U.S. Army General Explains Why We Should Keep Sending Our Troops to Afghanistan

Susan Jones | May 31, 2018 | 5:25am EDT
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Army Gen. John Nicholson briefs reporters via video link from Afghanistan. (Photo: Screen capture/DoD TV)

(CNSNews.com) - "Why should the U.S. continue to send its sons and daughters to Afghanistan?" a reporter asked the commander of U.S. forces in Afghanistan on Wednesday. "Why should the U.S. millitary stay?"

"It's been a long war," said Army Gen. John Nicholson, now nearing the end of his command:

But I would note that, in that time, our country has not been attacked from Afghanistan. Remember that 21 designated terrorist organizations exist in this region.

ISIS-K, for example, did not exist in this region until about 2014, 2015, and it -- it primarily was created by members of other groups. So the fact -- when you have a large number of groups in close proximity, with a significant population to recruit from -- means that there is a threat from this region to our homeland.

So our choice is fairly simple. We either keep the pressure on them here, or they bring the fight to our doorstep. And so the two principal groups that we're concerned about there are Al-Qaida and Islamic State. Thanks to the great work by our counterterrorism forces, we have devastated it -- Al-Qaida, but they still exist.

Islamic State has ambitions. Now, again, because of great work by our CT (counter-terrorism) forces, we've been able to keep pressure on them. But it's too soon to take the pressure off.

If we are able to achieve a reconciliation through the South Asia strategy -- and, again, as I've outlined tonight, we're taking positive steps in that direction -- and we -- and we achieve...an increased degree of stability here -- again, this is Afghanistan, there will always be violence.

But, if we achieve an increased degree of stability and a lowering of the violence to a level that the Afghans can manage, then it's going to be much easier to keep pressure on these terrorist groups, and that's in the benefit of our nation and all the nations of the coalition.

And, on that last point, I'd say this is not just an American mission. There are 39 nations here. In fact, we have two more that have recently offered to join: UAE and Qatar. And so these nations not only contribute troops; they contribute financially and they bring the legitimacy of a 39-nation coalition to keep pressure on these terrorist groups.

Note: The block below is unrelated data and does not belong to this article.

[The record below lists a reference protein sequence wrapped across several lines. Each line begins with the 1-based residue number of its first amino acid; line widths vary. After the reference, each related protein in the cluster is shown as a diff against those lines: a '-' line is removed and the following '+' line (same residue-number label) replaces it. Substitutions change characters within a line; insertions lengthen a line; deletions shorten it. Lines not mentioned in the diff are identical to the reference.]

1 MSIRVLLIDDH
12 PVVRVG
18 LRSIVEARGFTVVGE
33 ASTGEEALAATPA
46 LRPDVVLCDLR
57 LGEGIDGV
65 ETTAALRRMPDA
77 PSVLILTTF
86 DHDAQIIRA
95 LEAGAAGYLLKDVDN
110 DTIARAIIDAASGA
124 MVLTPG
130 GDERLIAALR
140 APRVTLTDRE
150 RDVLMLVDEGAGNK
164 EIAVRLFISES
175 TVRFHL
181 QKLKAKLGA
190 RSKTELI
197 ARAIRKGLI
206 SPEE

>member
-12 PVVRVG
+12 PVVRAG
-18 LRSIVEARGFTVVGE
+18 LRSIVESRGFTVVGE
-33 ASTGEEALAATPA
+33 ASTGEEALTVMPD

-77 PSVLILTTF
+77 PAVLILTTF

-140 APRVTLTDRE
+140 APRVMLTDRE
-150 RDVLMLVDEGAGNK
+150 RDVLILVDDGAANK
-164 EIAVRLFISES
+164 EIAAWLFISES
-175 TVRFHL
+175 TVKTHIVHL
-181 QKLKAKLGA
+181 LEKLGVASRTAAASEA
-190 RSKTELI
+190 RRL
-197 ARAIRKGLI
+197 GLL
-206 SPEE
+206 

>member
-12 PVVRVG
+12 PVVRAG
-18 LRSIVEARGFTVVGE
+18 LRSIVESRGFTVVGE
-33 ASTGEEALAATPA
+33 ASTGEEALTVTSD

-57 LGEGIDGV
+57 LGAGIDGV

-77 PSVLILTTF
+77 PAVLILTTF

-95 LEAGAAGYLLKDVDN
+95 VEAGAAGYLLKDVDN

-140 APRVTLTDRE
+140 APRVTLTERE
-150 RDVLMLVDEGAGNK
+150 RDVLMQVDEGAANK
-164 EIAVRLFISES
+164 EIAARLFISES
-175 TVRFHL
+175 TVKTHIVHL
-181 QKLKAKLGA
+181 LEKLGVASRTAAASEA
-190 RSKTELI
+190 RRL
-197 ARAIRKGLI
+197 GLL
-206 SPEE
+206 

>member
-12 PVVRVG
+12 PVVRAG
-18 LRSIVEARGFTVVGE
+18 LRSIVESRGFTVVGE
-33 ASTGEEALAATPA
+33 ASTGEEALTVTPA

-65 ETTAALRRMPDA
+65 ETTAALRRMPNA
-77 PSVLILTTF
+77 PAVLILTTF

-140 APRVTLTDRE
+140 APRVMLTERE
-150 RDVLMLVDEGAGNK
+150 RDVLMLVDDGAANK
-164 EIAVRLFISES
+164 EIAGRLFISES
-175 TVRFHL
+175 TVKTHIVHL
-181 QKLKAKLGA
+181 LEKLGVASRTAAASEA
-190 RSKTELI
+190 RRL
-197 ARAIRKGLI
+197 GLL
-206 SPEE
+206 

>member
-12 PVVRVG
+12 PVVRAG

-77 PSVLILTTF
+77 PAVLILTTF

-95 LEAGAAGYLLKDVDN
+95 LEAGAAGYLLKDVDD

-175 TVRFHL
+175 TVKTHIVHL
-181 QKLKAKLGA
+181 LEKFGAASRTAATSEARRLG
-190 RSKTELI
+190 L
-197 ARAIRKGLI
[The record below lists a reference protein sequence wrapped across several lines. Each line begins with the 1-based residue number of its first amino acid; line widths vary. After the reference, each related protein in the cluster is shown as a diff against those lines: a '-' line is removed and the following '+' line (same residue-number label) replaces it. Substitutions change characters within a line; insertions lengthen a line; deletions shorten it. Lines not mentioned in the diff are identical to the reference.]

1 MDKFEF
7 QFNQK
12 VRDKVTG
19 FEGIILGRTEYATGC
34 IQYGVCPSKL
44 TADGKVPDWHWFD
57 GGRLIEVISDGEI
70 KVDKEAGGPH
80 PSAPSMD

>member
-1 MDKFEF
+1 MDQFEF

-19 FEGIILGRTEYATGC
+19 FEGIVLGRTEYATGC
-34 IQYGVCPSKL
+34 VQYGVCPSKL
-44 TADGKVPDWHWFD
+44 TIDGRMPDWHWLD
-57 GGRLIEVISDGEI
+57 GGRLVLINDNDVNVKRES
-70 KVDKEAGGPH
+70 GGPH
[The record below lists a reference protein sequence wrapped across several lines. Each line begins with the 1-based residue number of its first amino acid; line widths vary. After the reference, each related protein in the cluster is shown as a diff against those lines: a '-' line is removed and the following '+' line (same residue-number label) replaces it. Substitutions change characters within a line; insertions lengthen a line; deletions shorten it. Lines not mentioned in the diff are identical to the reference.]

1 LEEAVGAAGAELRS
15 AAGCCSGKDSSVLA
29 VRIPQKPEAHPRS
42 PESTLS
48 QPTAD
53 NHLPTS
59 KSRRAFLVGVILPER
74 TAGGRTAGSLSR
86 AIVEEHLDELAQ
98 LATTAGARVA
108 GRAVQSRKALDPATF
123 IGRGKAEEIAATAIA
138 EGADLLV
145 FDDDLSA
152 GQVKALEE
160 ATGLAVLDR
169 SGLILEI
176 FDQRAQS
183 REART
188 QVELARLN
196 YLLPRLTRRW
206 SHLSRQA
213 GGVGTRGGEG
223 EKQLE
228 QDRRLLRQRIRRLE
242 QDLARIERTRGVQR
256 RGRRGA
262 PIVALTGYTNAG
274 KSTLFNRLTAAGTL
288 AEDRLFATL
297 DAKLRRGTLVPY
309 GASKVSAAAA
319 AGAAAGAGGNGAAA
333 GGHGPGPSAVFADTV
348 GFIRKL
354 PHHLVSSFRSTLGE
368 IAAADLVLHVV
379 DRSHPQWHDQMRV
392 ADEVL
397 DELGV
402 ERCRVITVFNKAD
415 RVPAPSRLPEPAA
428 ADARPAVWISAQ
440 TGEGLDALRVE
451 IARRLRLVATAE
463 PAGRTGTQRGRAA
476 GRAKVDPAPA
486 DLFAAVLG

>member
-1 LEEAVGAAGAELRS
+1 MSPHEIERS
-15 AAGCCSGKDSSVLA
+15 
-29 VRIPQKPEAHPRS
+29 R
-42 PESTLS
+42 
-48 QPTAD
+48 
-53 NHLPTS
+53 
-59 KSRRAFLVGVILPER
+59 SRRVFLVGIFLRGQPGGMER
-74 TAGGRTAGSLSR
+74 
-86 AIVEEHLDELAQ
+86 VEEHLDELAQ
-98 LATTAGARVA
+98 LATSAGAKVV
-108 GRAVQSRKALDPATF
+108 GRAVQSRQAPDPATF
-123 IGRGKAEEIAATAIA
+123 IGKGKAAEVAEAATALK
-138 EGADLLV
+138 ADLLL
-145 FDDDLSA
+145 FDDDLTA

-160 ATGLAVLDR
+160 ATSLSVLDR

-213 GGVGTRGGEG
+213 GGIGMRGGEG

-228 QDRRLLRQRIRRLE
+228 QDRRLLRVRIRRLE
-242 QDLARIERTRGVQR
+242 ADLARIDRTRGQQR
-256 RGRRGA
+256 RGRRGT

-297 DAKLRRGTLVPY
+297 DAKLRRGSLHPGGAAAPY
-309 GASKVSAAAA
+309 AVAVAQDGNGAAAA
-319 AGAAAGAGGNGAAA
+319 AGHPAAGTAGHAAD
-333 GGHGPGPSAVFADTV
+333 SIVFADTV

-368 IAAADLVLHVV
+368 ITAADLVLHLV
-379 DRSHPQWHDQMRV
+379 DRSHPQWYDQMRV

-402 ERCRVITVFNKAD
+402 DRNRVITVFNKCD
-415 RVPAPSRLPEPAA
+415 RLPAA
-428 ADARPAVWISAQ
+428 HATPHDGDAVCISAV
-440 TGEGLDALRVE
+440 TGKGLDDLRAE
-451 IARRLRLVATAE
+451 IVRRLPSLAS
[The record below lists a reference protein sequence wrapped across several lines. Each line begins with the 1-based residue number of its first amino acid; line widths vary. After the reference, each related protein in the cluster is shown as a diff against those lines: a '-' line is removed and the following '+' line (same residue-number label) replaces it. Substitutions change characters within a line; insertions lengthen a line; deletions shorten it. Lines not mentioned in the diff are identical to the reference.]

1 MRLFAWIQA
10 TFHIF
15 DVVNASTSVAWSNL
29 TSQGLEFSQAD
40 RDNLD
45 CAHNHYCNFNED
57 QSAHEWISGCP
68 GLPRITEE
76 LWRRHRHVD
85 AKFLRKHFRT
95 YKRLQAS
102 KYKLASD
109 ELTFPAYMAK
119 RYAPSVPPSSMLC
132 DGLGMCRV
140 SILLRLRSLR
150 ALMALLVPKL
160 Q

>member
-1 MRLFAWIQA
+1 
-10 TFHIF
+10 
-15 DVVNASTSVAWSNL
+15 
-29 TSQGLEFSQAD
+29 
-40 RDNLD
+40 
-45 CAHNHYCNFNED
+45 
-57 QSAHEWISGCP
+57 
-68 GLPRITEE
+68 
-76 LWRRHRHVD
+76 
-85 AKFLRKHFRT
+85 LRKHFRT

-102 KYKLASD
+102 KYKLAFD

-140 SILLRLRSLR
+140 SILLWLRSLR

So preventing these terrorists from launching attacks out of this area -- again, largest concentration of terrorist groups anywhere in the world -- is the principal reason why we're here. And -- and we have been successful in protecting our homeland from attacks emanating from this region, ever since 9/11.

Nicholson said the Afghan Air Force, nonexistent until a few years ago, is now flying combat missions and dropping laser-guided bombs.

"So -- so these people want to defend their own country. They -- they view it as a matter of pride that they are the ones fighting and, if necessary, dying to protect their country. They are grateful for our presence.

"And, no, I -- I think that, once we get to -- once we achieve the ends of the South Asia strategy, a reconciliation that lowers the violence to a level that they can manage, then our presence -- you know, we -- that will be the time to re-assess our presence."

The war in Afghanistan began in October 2001. According to the Defense Department, some 2,350 Americans have died as a result of Operation Enduring Freedom, and 20,095 have been injured.

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